The sacred and holy ecumenical and general Synod of Trent, lawfully assembled in the Holy Spirit, with the same three Legates of the Apostolic See presiding over it, keeping this constantly in view, that with the abolishing of errors, the purity itself of the Gospel is preserved in the Church, which promised before through the Prophets in the Holy Scriptures of our Lord Jesus Christ the Son of God first promulgated with His own mouth, and then commanded "to be preached" by His apostles "to every creature" as the source of every saving truth and of instruction in morals [Matt. 28:19 ff., Mark 16:15], and [the Synod] clearly perceiving that this truth and instruction are contained in the written books and in the unwritten traditions, which have been received by the apostles from the mouth of Christ Himself, or from the apostles themselves, at the dictation of the Holy Spirit, have come down even to us, transmitted as it were from hand to hand, [the Synod] following the examples of the orthodox Fathers, receives and holds in veneration with an equal affection of piety and reverence all the books both of the Old and of the New Testament, since one God is the author of both, and also the traditions themselves, those that appertain both to faith and to morals, as having been dictated either by Christ's own word of mouth, or by the Holy Spirit, and preserved in the Catholic Church by a continuous succession. And so that no doubt may arise in anyone's mind as to which are the books that accepted by this Synod, it has decreed that a list of the Sacred books be added to this decree. They are written below:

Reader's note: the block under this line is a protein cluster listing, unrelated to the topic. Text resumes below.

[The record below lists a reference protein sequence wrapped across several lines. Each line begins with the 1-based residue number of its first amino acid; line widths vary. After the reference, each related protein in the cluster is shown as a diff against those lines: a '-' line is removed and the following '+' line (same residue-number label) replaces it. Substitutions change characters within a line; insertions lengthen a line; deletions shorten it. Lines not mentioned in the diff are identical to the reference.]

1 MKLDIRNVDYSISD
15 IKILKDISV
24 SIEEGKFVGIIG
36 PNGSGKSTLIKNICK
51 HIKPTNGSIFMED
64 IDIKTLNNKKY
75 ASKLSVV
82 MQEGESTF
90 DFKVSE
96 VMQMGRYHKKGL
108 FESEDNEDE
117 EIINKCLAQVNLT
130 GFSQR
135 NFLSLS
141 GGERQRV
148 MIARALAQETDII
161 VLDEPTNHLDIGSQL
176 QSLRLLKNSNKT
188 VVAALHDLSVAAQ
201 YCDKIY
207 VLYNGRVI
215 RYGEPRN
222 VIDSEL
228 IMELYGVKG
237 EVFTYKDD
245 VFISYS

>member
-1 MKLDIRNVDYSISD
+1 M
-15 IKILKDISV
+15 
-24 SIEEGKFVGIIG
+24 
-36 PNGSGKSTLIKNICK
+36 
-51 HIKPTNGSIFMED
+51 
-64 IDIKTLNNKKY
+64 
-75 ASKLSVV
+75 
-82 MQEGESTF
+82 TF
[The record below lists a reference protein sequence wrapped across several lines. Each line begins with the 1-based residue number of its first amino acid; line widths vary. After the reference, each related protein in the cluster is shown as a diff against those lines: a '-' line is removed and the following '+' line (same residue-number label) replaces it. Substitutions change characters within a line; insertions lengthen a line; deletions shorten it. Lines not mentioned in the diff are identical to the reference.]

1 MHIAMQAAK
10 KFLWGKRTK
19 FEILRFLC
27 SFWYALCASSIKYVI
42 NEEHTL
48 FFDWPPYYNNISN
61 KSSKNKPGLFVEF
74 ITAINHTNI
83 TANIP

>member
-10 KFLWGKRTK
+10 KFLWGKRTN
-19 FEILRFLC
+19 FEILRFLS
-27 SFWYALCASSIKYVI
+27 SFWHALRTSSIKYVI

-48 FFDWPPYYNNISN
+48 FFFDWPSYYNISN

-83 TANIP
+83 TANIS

Books of the Old Testament: The five books of Moses, namely, Genesis, Exodus, Leviticus, Numbers, Deuteronomy; Josue, Judges, Ruth, four books of Kings, two of Paralipomenon, the first book of Esdras, and the second which is called Nehemias, Tobias, Judith, Esther, Job, the Psalter of David consisting of 150 psalms, the Proverbs, Ecclesiastes, the Canticle of Canticles, Wisdom, Ecclesiasticus [Sirach], Isaias, Jeremias with Baruch, Ezechiel, Daniel, the twelve minor Prophets, that is Osee, Joel, Amos, Abdias, Jonas, Michaeas, Nahum, Habacuc, Sophonias, Aggaeus, Zacharias, Malachias; two books of the Machabees, the first and the second.